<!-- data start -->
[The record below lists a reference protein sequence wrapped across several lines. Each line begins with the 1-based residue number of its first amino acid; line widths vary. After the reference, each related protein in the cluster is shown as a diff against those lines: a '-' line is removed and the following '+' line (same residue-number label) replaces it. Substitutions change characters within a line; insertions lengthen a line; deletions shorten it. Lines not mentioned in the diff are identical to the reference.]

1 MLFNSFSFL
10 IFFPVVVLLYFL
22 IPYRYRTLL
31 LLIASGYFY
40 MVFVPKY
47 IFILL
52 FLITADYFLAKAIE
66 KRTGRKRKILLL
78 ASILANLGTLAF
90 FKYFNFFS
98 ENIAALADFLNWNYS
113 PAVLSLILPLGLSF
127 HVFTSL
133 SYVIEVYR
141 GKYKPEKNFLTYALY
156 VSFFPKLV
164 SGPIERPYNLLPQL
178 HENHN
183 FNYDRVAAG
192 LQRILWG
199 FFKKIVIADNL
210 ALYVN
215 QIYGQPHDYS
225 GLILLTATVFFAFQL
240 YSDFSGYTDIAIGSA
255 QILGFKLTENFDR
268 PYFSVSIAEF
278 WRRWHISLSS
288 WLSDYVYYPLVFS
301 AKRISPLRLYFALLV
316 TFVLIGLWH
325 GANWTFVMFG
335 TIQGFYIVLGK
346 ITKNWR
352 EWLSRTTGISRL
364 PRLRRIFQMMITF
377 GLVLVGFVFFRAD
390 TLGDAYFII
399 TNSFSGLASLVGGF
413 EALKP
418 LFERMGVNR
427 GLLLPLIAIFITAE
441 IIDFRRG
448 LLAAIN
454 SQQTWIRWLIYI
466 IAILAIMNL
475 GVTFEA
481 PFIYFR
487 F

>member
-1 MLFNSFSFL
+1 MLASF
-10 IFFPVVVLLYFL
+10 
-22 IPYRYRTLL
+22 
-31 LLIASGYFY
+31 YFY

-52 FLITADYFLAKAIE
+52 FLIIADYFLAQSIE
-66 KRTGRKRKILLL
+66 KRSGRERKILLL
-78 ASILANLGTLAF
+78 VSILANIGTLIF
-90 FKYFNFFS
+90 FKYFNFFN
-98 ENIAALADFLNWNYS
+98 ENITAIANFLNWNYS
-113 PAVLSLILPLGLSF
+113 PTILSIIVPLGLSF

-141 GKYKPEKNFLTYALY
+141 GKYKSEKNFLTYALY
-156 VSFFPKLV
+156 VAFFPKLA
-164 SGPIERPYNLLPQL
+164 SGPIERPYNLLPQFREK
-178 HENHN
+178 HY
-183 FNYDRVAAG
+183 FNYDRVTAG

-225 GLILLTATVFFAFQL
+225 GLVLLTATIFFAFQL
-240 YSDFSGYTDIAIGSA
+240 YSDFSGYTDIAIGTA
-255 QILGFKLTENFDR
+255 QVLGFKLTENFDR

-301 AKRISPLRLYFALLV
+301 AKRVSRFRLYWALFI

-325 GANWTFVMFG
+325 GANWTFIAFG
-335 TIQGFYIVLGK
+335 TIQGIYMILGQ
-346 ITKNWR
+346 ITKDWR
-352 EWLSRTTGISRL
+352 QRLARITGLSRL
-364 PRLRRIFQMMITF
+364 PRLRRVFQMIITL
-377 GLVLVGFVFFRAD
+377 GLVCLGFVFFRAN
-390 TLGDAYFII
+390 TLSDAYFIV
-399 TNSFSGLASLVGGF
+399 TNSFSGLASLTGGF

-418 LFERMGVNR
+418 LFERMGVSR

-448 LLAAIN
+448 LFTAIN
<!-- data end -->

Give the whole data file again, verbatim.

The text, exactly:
[The record below lists a reference protein sequence wrapped across several lines. Each line begins with the 1-based residue number of its first amino acid; line widths vary. After the reference, each related protein in the cluster is shown as a diff against those lines: a '-' line is removed and the following '+' line (same residue-number label) replaces it. Substitutions change characters within a line; insertions lengthen a line; deletions shorten it. Lines not mentioned in the diff are identical to the reference.]

1 MLFNSFSFL
10 IFFPVVVLLYFL
22 IPYRYRTLL
31 LLIASGYFY
40 MVFVPKY
47 IFILL
52 FLITADYFLAKAIE
66 KRTGRKRKILLL
78 ASILANLGTLAF
90 FKYFNFFS
98 ENIAALADFLNWNYS
113 PAVLSLILPLGLSF
127 HVFTSL
133 SYVIEVYR
141 GKYKPEKNFLTYALY
156 VSFFPKLV
164 SGPIERPYNLLPQL
178 HENHN
183 FNYDRVAAG
192 LQRILWG
199 FFKKIVIADNL
210 ALYVN
215 QIYGQPHDYS
225 GLILLTATVFFAFQL
240 YSDFSGYTDIAIGSA
255 QILGFKLTENFDR
268 PYFSVSIAEF
278 WRRWHISLSS
288 WLSDYVYYPLVFS
301 AKRISPLRLYFALLV
316 TFVLIGLWH
325 GANWTFVMFG
335 TIQGFYIVLGK
346 ITKNWR
352 EWLSRTTGISRL
364 PRLRRIFQMMITF
377 GLVLVGFVFFRAD
390 TLGDAYFII
399 TNSFSGLASLVGGF
413 EALKP
418 LFERMGVNR
427 GLLLPLIAIFITAE
441 IIDFRRG
448 LLAAIN
454 SQQTWIRWLIYI
466 IAILAIMNL
475 GVTFEA
481 PFIYFR
487 F

>member
-1 MLFNSFSFL
+1 MLASF
-10 IFFPVVVLLYFL
+10 
-22 IPYRYRTLL
+22 
-31 LLIASGYFY
+31 YFY

-52 FLITADYFLAKAIE
+52 FLIIADYFLAQSIE
-66 KRTGRKRKILLL
+66 KRSGRERKILLL
-78 ASILANLGTLAF
+78 VSILANIGTLIF
-90 FKYFNFFS
+90 FKYFNFFN
-98 ENIAALADFLNWNYS
+98 ENITAIANFLNWNYS
-113 PAVLSLILPLGLSF
+113 PTILSIIVPLGLSF

-141 GKYKPEKNFLTYALY
+141 GKYKSEKNFLTYALY
-156 VSFFPKLV
+156 VAFFPKLA
-164 SGPIERPYNLLPQL
+164 SGPIERPYNLLPQFREK
-178 HENHN
+178 HY
-183 FNYDRVAAG
+183 FNYDRVTAG

-225 GLILLTATVFFAFQL
+225 GLVLLTATIFFAFQL
-240 YSDFSGYTDIAIGSA
+240 YSDFSGYTDIAIGTA
-255 QILGFKLTENFDR
+255 QVLGFKLTENFDR

-301 AKRISPLRLYFALLV
+301 AKRVSRFRLYWALFI

-325 GANWTFVMFG
+325 GANWTFIAFG
-335 TIQGFYIVLGK
+335 TIQGIYMILGQ
-346 ITKNWR
+346 ITKDWR
-352 EWLSRTTGISRL
+352 QRLARITGLSRL
-364 PRLRRIFQMMITF
+364 PRLRRVFQMIITL
-377 GLVLVGFVFFRAD
+377 GLVCLGFVFFRAN
-390 TLGDAYFII
+390 TLSDAYFIV
-399 TNSFSGLASLVGGF
+399 TNSFSGLASLTGGF

-418 LFERMGVNR
+418 LFERMGVSR

-448 LLAAIN
+448 LFTAIN